The lack of free testing and treatment for HIV in Singapore is hindering progress on controlling the spread of the virus in the city-state, said Francoise Barre-Sinoussi, winner of the 2008 Nobel Prize in Medicine for her co-discovery of the virus that causes AIDS.
“The stigma, the fact that they have to pay for everything, it’s the worst conditions for stimulating people to be tested and treated,” Barre-Sinoussi, 62, said in an interview at the French embassy in Singapore today. “The numbers they announce are probably much lower than the numbers they have.”
New HIV infections in the nation of 4.6 million people rose to 456 in 2008 from 242 in 2003, according to the health ministry. In France, which has 64 million people, new cases fell to 6,940 from 8,930 over the same period, data presented at an AIDS conference last month show.
Singapore’s government has opened more anonymous testing clinics, boosted HIV education programs and produced a soap opera to curb new infections of HIV, which have doubled in the past 10 years, even as the spread of the virus slows in neighboring Malaysia and Thailand.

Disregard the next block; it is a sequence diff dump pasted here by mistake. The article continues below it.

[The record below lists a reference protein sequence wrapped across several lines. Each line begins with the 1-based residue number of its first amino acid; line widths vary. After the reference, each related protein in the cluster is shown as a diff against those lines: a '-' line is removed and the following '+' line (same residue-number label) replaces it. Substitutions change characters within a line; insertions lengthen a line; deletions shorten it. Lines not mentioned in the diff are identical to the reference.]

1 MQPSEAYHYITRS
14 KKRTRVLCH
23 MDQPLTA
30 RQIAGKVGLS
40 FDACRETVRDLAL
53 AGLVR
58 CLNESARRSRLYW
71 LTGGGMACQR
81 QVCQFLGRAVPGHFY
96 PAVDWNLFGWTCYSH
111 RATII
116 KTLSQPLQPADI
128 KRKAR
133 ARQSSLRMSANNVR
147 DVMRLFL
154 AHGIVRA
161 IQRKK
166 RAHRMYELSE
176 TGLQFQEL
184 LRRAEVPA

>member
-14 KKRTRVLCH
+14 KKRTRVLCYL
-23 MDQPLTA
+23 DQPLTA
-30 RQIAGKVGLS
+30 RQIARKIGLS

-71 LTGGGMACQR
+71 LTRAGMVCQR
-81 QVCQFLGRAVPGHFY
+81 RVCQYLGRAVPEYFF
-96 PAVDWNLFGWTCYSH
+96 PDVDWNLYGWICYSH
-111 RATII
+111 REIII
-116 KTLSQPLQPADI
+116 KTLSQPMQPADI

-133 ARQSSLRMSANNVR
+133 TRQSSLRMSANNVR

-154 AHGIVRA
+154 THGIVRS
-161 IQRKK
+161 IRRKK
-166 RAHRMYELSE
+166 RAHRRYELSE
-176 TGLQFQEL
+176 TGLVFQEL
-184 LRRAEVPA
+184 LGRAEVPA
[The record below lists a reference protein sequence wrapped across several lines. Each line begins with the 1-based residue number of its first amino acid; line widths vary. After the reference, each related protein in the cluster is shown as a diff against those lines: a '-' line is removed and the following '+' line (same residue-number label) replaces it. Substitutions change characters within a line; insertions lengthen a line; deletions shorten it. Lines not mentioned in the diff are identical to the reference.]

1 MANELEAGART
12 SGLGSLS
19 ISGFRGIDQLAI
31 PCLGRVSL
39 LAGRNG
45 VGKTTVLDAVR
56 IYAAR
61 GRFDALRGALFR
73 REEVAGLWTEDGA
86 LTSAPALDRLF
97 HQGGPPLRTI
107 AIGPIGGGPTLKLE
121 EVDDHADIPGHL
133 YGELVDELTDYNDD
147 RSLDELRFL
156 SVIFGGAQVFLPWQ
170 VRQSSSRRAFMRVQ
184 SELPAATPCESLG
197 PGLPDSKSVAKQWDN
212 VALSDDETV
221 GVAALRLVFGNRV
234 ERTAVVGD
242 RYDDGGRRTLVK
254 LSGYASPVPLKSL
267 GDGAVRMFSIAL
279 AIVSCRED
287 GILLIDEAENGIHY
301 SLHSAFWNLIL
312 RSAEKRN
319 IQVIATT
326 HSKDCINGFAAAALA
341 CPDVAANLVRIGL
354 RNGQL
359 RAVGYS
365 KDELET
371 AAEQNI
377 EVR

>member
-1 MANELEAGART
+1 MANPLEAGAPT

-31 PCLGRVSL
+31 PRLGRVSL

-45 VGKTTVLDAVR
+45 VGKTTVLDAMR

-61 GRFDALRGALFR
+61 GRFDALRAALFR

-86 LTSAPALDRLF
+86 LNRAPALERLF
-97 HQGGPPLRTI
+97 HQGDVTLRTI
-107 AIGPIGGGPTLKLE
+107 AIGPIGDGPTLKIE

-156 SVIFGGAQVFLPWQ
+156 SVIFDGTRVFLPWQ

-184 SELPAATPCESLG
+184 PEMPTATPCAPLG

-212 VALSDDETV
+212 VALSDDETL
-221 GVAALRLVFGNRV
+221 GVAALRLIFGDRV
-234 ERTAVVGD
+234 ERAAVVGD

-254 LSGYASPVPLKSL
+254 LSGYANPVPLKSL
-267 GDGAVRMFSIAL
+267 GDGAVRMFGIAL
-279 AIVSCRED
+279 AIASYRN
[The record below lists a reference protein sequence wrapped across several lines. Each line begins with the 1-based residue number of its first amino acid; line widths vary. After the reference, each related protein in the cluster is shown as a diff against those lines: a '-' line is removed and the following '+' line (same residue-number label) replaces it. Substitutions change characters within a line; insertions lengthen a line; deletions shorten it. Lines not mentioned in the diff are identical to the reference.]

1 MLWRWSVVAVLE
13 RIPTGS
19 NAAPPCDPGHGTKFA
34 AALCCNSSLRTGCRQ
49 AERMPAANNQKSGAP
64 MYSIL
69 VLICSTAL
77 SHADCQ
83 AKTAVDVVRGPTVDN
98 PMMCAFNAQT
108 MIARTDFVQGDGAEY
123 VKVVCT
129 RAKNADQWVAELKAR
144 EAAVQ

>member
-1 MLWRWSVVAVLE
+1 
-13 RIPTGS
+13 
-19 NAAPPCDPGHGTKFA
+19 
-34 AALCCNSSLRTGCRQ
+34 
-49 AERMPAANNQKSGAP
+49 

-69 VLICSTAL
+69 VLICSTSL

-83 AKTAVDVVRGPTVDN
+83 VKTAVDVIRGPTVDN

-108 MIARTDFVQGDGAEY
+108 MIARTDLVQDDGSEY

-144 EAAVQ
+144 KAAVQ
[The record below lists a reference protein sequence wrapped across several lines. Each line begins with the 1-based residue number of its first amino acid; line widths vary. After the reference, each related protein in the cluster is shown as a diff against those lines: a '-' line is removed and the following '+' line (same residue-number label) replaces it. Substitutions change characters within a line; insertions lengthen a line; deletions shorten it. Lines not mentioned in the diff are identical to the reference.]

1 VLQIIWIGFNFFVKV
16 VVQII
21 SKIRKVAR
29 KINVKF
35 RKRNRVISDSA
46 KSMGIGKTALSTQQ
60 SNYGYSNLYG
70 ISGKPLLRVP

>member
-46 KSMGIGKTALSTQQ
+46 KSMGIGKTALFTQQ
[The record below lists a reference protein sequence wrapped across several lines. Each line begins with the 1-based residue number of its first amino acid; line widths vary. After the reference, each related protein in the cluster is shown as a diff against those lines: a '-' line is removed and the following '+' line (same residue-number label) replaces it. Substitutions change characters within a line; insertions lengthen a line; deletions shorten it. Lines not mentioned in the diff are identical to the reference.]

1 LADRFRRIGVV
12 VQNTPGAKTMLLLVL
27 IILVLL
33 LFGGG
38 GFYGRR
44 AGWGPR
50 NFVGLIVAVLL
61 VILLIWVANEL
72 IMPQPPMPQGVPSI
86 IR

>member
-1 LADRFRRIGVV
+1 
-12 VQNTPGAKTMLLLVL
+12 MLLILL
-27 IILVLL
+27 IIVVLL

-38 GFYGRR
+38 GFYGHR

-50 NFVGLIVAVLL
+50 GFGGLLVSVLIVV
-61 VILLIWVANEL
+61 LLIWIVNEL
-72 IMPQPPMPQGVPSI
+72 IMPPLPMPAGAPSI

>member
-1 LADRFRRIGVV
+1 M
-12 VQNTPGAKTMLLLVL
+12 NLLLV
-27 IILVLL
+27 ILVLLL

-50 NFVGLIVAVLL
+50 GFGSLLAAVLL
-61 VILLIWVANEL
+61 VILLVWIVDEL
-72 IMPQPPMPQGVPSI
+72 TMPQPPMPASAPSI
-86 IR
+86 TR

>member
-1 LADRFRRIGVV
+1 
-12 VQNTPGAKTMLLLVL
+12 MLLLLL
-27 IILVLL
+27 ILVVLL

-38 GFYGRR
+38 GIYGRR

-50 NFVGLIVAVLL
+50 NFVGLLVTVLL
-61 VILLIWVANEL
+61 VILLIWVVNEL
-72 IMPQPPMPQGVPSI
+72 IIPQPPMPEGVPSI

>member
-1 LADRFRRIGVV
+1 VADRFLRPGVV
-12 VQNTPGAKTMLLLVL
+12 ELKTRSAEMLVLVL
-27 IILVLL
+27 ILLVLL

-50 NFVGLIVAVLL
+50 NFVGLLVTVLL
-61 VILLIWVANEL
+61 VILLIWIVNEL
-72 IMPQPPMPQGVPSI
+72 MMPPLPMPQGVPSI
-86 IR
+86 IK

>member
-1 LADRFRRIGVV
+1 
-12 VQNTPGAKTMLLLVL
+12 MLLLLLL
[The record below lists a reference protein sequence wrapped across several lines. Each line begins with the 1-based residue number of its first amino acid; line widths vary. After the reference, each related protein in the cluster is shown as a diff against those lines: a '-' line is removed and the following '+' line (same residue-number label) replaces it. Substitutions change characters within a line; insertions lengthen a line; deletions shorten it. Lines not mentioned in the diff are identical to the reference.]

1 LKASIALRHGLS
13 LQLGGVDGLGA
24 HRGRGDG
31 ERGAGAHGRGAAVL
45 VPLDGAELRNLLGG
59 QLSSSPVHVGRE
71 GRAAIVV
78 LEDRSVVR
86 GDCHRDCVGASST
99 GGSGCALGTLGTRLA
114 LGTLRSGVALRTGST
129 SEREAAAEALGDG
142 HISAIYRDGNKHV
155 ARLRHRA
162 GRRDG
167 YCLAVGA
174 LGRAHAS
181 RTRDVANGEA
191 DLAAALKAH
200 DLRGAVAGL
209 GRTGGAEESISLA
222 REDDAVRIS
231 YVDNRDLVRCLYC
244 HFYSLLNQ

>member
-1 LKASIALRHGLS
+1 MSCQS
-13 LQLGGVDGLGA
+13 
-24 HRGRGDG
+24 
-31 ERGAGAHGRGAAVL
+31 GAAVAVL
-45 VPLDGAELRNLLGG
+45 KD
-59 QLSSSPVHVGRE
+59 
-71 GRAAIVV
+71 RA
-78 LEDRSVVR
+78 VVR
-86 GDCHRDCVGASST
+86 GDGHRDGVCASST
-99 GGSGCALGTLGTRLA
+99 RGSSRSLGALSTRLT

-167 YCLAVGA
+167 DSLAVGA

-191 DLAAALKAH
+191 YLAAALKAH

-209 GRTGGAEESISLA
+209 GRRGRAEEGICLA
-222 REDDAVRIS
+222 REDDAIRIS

Treatment can cost as much as S$1,500 ($1,073) a month in Singapore, said Stuart Koe, chief executive officer of Fridae.com, Asia’s largest gay Web site. The government said in January it would subsidize HIV treatment for patients who can’t afford it.
An anonymous HIV test costs S$30, according to the Web site of Action for AIDS, which runs Singapore’s biggest anonymous testing clinic.
‘Difficult to accept’
“Coming from a country where everything is free, it’s difficult to accept,” Barre-Sinoussi said. “The situation is even worse than in developing countries not far from here. In Cambodia, everything is free.”
HIV-AIDS is the world’s deadliest infectious disease. About 33 million people were living with HIV, 2.7 million were newly infected with the virus and 2 million people died with AIDS in 2008, according to the latest World Health Organization estimates.
Barre-Sinoussi is director of the Regulation of Retroviral Infections Unit at the Institut Pasteur in Paris. In 1983 she co-wrote a report with Luc Montagnier in the journal Science that detailed the discovery of the pathogen that later became known as human immunodeficiency virus, or HIV.